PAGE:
“Fentanyl & Cheerios” By Phil Lane

Like weather geeks
before the doppler,
we gathered
in oncology to watch
the storm spread
to the spine, the pelvis,
the blood, the bone.
There were advisories and alerts,
watches and finally,
a warning:
there is nothing more to do.

After the metastasis,
there was only denial
and that plumbing smell
of catheters and
colostomy;
your face in a rictus
of pain, a crown
of nettles where
your hair
used to grow
in Italian curls.

Coffined in bed,
you asked me to water
your peonies, to hold
your hand. I fed you
fentanyl and Cheerios
while my brother wept
and my father went
away.

I rinse the bowl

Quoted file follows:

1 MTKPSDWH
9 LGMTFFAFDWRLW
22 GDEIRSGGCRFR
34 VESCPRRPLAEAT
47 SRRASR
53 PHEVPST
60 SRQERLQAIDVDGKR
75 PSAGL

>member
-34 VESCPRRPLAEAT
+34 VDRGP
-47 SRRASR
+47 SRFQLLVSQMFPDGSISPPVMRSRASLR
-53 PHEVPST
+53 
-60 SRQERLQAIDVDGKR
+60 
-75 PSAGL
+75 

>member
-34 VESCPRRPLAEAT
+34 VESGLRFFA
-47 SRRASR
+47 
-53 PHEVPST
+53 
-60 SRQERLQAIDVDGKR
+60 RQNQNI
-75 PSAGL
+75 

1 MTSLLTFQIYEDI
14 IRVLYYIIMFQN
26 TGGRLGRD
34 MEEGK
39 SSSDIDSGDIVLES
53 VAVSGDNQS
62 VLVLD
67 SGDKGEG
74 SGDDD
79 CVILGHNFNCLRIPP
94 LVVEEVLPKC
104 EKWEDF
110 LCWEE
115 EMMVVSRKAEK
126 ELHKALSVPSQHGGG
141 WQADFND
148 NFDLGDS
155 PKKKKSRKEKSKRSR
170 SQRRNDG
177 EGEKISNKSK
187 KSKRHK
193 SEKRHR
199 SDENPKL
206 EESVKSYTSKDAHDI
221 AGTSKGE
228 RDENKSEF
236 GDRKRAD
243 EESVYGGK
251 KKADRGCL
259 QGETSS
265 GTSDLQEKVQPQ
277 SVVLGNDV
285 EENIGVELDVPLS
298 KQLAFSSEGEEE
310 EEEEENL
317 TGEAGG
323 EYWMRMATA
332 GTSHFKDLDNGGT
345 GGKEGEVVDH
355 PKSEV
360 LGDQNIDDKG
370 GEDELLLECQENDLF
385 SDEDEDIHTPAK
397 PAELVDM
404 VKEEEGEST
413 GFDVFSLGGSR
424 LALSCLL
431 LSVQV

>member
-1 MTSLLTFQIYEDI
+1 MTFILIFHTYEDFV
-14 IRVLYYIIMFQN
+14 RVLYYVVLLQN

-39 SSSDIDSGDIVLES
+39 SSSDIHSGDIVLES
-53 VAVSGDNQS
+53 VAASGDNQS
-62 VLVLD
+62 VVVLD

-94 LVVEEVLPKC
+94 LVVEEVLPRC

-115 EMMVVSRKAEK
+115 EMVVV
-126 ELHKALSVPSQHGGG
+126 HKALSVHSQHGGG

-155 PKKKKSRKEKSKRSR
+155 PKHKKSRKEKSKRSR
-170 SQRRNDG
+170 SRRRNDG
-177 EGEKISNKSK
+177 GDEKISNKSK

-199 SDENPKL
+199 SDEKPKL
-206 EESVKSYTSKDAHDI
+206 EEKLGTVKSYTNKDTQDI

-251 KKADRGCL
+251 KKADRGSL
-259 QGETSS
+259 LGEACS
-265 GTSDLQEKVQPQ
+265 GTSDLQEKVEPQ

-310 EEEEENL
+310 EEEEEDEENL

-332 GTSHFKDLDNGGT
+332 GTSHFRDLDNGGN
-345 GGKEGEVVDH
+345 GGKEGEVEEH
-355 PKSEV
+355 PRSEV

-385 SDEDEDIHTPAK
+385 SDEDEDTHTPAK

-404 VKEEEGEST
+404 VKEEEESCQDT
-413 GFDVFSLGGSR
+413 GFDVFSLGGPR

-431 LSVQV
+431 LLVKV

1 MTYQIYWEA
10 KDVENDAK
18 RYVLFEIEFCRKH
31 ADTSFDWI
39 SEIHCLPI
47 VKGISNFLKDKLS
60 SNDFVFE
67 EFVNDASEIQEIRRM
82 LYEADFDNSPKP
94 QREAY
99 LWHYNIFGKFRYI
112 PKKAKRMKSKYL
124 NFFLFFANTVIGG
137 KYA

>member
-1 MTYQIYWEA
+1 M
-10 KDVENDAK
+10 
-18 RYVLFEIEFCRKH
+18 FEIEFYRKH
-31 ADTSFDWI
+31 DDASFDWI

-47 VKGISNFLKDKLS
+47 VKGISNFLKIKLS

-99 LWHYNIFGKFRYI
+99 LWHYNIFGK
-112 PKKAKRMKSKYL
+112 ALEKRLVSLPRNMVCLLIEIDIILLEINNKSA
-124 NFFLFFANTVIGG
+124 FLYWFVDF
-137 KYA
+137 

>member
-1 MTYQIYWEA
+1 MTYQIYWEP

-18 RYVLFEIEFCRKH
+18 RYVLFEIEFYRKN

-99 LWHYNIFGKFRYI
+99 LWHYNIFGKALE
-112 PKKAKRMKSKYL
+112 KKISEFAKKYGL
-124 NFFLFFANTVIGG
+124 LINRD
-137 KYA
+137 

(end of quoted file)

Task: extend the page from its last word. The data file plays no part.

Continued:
and toss the syringe,
turn The Waltons
on low. John Boy
says something
and I think
I hear you chuckle
but it’s only the sound
of the death rattle
in your throat.


Phil Lane is a social worker and Boston Terrier/Bob Dylan enthusiast living in Northwestern New Jersey. His poetry and fiction have been appearing online and in print periodically over the past decade.

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